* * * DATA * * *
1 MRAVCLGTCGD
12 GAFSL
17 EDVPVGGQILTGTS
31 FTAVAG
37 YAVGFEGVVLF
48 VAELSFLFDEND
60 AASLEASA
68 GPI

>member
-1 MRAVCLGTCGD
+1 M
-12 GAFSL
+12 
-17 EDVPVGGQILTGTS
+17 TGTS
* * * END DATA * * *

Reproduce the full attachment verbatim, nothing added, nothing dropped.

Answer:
1 MRAVCLGTCGD
12 GAFSL
17 EDVPVGGQILTGTS
31 FTAVAG
37 YAVGFEGVVLF
48 VAELSFLFDEND
60 AASLEASA
68 GPI

>member
-1 MRAVCLGTCGD
+1 M
-12 GAFSL
+12 
-17 EDVPVGGQILTGTS
+17 TGTS